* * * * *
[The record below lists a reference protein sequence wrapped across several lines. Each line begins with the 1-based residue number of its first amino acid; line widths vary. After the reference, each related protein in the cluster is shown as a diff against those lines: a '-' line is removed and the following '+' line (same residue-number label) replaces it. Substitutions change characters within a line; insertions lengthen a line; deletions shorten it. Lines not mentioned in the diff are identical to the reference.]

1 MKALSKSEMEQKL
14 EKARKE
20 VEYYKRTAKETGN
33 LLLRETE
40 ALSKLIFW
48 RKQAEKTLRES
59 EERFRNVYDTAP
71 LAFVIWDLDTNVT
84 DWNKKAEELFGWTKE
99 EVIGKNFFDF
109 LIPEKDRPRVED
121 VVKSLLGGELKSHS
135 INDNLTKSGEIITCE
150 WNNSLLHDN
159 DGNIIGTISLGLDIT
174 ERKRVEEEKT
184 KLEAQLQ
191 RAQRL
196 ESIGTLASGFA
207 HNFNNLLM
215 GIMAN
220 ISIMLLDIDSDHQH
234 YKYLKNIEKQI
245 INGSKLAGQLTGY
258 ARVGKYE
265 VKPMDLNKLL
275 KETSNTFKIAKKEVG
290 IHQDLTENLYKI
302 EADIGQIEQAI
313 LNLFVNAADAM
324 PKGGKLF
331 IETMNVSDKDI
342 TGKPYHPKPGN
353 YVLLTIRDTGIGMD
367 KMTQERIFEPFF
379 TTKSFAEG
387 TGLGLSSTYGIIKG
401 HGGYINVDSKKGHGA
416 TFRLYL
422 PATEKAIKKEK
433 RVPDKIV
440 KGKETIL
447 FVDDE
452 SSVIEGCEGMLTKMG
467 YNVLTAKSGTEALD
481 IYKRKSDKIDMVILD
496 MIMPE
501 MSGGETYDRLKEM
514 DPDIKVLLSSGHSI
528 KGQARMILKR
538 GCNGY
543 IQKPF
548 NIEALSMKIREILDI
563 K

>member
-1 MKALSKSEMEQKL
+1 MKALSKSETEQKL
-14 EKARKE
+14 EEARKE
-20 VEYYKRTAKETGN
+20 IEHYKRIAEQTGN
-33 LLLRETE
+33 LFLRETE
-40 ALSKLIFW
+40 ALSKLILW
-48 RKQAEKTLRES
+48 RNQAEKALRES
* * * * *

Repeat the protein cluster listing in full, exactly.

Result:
[The record below lists a reference protein sequence wrapped across several lines. Each line begins with the 1-based residue number of its first amino acid; line widths vary. After the reference, each related protein in the cluster is shown as a diff against those lines: a '-' line is removed and the following '+' line (same residue-number label) replaces it. Substitutions change characters within a line; insertions lengthen a line; deletions shorten it. Lines not mentioned in the diff are identical to the reference.]

1 MKALSKSEMEQKL
14 EKARKE
20 VEYYKRTAKETGN
33 LLLRETE
40 ALSKLIFW
48 RKQAEKTLRES
59 EERFRNVYDTAP
71 LAFVIWDLDTNVT
84 DWNKKAEELFGWTKE
99 EVIGKNFFDF
109 LIPEKDRPRVED
121 VVKSLLGGELKSHS
135 INDNLTKSGEIITCE
150 WNNSLLHDN
159 DGNIIGTISLGLDIT
174 ERKRVEEEKT
184 KLEAQLQ
191 RAQRL
196 ESIGTLASGFA
207 HNFNNLLM
215 GIMAN
220 ISIMLLDIDSDHQH
234 YKYLKNIEKQI
245 INGSKLAGQLTGY
258 ARVGKYE
265 VKPMDLNKLL
275 KETSNTFKIAKKEVG
290 IHQDLTENLYKI
302 EADIGQIEQAI
313 LNLFVNAADAM
324 PKGGKLF
331 IETMNVSDKDI
342 TGKPYHPKPGN
353 YVLLTIRDTGIGMD
367 KMTQERIFEPFF
379 TTKSFAEG
387 TGLGLSSTYGIIKG
401 HGGYINVDSKKGHGA
416 TFRLYL
422 PATEKAIKKEK
433 RVPDKIV
440 KGKETIL
447 FVDDE
452 SSVIEGCEGMLTKMG
467 YNVLTAKSGTEALD
481 IYKRKSDKIDMVILD
496 MIMPE
501 MSGGETYDRLKEM
514 DPDIKVLLSSGHSI
528 KGQARMILKR
538 GCNGY
543 IQKPF
548 NIEALSMKIREILDI
563 K

>member
-1 MKALSKSEMEQKL
+1 MKALSKSETEQKL
-14 EKARKE
+14 EEARKE
-20 VEYYKRTAKETGN
+20 IEHYKRIAEQTGN
-33 LLLRETE
+33 LFLRETE
-40 ALSKLIFW
+40 ALSKLILW
-48 RKQAEKTLRES
+48 RNQAEKALRES